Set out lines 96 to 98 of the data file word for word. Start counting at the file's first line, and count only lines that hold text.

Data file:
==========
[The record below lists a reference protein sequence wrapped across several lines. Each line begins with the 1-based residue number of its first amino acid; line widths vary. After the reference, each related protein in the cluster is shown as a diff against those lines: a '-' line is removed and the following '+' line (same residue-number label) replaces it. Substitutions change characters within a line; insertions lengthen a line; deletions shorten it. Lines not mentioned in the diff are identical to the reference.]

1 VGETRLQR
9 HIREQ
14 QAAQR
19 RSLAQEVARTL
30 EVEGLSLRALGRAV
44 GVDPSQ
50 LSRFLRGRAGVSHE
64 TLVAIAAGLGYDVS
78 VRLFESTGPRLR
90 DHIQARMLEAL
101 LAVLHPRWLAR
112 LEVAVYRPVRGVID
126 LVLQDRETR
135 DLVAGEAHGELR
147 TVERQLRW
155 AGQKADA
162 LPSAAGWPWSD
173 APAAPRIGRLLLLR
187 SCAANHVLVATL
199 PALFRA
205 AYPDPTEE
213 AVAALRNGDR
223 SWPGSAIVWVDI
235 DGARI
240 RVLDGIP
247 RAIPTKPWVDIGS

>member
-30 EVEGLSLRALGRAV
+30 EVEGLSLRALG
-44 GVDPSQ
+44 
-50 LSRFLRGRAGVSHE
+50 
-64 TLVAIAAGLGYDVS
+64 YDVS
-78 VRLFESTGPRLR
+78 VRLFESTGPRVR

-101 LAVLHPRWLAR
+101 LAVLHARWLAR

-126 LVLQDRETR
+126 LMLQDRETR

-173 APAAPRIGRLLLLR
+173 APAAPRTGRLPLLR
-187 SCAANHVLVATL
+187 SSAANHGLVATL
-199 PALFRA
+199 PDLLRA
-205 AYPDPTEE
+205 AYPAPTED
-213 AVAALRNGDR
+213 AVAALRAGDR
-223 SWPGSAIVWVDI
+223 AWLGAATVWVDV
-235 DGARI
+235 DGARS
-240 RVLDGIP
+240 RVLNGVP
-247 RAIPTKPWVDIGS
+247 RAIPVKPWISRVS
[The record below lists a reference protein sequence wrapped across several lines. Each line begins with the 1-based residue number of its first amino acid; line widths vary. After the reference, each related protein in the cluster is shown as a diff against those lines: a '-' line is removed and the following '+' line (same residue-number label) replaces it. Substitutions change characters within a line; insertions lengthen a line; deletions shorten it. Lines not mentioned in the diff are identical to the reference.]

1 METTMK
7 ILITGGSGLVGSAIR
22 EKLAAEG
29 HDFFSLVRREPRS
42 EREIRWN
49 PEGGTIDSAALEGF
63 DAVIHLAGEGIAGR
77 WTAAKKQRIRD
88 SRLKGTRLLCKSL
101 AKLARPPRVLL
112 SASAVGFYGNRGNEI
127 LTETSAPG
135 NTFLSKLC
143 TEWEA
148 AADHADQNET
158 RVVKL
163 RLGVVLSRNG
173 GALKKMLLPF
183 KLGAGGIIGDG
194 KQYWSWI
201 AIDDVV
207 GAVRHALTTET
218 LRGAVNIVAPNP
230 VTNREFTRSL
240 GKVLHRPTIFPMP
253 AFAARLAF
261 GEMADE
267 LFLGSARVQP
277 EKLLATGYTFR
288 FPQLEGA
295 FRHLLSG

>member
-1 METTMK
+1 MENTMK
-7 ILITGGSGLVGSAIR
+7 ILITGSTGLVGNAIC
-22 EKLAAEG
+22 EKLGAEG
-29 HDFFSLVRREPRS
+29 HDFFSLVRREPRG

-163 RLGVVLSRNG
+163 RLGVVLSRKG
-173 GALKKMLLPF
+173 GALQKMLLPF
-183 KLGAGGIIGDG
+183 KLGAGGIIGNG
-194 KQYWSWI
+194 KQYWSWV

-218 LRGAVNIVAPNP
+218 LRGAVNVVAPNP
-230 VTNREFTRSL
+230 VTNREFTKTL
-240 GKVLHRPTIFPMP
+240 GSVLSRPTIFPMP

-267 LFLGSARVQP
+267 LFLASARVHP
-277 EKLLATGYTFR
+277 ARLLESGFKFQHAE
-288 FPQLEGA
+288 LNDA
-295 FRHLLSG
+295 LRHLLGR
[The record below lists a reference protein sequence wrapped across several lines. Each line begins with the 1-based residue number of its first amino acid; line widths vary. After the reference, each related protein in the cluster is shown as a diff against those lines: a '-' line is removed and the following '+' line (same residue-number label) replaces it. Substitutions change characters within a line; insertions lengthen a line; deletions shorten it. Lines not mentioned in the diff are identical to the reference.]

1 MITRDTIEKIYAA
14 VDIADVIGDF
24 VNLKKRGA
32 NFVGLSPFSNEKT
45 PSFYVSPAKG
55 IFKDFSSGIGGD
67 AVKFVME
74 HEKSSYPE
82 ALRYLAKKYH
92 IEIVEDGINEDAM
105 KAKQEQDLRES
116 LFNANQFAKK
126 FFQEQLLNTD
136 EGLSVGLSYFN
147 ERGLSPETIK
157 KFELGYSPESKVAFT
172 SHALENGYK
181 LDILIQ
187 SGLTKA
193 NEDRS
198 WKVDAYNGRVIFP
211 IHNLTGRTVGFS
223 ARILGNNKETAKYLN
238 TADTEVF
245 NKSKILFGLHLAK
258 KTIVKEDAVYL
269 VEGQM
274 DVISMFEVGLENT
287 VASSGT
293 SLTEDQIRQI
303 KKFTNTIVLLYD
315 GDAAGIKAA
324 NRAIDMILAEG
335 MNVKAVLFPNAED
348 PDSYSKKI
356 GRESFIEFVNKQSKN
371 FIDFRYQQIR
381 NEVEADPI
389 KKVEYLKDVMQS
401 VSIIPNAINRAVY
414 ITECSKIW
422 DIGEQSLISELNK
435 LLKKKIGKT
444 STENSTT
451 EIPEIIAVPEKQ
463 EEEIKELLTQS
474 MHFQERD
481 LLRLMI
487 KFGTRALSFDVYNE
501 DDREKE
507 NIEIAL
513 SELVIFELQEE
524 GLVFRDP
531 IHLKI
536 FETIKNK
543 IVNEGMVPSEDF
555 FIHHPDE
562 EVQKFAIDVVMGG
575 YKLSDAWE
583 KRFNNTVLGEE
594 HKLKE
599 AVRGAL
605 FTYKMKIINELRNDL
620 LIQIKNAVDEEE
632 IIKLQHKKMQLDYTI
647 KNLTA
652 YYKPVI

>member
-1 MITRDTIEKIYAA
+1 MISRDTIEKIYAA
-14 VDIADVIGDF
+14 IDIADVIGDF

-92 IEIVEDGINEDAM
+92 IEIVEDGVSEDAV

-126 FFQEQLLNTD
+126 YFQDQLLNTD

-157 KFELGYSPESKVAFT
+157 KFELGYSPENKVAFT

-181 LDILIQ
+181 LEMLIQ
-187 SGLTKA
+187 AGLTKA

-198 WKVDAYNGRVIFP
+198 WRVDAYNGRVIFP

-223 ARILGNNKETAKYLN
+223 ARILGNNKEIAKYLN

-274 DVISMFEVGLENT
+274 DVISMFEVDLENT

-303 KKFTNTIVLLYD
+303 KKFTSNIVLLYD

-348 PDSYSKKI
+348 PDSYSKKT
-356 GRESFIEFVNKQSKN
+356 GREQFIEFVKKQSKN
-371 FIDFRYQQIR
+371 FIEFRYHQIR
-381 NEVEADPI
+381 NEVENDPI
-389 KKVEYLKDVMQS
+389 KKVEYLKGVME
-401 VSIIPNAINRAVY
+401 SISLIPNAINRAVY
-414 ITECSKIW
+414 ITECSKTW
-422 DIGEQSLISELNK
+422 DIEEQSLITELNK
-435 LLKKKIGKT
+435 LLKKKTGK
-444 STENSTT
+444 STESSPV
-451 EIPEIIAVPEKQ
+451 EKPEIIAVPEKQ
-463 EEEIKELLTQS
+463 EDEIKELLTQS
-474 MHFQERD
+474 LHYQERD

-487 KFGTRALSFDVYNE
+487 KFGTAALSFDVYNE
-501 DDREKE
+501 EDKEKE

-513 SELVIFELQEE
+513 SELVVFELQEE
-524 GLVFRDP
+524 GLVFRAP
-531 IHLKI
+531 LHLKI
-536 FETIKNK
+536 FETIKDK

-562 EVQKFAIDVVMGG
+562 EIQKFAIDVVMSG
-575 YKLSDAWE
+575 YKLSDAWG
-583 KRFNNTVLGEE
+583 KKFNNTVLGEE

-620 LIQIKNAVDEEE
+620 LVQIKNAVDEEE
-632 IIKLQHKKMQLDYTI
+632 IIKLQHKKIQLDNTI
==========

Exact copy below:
-7 ILITGGSGLVGSAIR
+7 ILITGSTGLVGNAIC
-22 EKLAAEG